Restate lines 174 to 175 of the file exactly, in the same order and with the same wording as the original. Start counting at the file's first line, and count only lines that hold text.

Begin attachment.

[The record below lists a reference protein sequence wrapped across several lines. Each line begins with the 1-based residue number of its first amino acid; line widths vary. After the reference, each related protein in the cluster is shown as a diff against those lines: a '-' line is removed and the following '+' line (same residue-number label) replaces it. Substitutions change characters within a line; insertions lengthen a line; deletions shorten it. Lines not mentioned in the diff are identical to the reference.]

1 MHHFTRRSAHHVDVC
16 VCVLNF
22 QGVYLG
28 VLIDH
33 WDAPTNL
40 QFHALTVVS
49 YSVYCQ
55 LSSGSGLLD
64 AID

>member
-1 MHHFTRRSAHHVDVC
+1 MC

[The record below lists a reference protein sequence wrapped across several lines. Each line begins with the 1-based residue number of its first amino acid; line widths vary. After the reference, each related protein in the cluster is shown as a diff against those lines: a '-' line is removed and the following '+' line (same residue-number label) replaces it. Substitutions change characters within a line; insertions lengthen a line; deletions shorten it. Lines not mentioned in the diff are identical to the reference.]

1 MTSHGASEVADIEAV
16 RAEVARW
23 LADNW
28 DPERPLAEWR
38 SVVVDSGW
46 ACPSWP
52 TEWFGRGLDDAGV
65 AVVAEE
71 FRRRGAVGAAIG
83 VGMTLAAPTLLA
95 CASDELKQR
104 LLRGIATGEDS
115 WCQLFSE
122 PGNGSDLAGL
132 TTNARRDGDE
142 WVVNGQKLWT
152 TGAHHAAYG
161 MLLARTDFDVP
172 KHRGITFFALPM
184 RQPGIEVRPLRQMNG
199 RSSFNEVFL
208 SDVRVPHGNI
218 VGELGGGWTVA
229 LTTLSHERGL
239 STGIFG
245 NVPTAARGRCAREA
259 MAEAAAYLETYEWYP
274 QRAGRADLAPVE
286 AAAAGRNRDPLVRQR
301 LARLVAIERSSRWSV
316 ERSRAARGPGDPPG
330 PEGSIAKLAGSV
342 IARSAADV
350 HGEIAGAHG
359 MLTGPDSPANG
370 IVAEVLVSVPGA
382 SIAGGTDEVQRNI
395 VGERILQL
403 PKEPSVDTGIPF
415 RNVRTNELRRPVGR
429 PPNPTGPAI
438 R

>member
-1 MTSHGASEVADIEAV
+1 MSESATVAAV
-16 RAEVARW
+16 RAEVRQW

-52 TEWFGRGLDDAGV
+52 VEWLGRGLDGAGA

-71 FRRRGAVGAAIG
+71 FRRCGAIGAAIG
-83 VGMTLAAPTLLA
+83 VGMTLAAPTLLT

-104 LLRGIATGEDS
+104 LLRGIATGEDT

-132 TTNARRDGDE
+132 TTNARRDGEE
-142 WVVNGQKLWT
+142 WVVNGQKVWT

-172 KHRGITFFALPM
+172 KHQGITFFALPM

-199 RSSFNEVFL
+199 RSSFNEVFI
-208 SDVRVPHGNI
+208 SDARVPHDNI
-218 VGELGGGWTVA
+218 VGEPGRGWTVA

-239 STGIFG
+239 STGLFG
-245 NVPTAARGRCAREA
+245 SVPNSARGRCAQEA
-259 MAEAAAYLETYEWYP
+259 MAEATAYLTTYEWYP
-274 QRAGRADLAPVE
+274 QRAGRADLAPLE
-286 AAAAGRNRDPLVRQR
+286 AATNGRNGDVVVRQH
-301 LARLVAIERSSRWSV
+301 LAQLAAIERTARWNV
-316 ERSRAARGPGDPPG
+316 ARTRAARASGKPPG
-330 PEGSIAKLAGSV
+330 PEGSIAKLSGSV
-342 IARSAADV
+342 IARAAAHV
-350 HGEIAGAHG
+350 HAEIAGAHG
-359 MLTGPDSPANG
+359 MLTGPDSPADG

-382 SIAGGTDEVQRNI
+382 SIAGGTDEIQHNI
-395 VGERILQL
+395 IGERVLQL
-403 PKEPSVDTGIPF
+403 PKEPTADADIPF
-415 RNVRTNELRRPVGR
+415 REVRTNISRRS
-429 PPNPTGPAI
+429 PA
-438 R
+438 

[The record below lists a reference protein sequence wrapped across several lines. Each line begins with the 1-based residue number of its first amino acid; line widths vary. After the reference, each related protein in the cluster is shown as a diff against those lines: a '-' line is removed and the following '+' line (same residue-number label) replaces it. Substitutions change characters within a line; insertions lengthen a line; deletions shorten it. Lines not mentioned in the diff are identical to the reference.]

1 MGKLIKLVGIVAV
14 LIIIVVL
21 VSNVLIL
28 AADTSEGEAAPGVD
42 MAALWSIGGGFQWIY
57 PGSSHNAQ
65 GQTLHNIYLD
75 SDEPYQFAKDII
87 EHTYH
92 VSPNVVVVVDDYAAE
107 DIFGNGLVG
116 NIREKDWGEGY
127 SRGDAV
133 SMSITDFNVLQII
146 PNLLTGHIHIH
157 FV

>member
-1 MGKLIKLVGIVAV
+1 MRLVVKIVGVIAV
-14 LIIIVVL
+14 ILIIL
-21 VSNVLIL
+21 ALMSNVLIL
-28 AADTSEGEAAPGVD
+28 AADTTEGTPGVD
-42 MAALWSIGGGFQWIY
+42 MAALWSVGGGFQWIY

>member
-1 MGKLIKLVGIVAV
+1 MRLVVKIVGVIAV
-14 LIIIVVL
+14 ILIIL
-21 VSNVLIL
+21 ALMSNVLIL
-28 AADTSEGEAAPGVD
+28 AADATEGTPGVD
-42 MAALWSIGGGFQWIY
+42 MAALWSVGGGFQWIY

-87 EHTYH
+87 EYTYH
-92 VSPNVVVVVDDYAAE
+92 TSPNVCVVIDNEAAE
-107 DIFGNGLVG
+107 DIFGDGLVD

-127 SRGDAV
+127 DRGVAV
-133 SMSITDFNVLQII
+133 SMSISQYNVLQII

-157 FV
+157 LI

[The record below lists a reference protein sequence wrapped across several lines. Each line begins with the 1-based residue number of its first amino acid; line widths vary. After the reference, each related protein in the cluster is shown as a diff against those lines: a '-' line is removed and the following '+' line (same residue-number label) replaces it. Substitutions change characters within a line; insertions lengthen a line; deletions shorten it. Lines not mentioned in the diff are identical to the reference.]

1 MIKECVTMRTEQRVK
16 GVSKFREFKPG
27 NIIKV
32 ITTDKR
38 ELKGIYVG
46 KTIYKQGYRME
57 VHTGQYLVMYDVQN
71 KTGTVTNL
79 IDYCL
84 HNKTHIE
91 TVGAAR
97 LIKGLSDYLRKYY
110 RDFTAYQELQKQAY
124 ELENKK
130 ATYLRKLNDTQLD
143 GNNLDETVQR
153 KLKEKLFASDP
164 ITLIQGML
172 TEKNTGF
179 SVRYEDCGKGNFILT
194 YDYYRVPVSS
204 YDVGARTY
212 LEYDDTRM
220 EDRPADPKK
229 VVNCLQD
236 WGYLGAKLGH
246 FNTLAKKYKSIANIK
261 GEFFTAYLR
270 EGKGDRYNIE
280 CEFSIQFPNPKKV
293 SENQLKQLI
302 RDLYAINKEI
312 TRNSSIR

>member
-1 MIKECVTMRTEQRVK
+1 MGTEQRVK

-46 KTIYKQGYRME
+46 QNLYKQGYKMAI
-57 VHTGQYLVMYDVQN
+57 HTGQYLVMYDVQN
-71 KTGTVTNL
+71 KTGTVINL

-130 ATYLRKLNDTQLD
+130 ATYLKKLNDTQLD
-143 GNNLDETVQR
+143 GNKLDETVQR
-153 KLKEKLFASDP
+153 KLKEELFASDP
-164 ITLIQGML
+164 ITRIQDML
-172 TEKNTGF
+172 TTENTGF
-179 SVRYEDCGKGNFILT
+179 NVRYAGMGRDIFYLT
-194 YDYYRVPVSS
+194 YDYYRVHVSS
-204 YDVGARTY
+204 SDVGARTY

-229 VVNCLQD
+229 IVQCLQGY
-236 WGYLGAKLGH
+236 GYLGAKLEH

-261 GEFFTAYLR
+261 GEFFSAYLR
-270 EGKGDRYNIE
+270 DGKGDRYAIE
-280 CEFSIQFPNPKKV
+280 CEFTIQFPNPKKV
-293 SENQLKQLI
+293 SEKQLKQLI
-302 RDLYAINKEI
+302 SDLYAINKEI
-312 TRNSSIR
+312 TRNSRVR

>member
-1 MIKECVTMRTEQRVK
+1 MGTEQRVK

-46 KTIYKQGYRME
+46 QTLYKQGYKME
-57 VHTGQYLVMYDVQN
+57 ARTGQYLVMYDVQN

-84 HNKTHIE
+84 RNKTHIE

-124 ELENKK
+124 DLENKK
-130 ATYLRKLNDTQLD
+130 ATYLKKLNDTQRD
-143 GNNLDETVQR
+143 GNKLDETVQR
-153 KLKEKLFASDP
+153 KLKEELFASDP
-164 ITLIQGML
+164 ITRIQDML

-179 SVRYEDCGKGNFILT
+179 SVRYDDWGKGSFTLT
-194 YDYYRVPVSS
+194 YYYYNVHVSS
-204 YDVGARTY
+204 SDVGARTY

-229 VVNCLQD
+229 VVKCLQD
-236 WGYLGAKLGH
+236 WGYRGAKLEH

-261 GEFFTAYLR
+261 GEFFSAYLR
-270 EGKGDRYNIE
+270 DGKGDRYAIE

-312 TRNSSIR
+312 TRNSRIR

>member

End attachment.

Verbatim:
57 VHTGQYLVMYDVQN
71 KTGTVTNL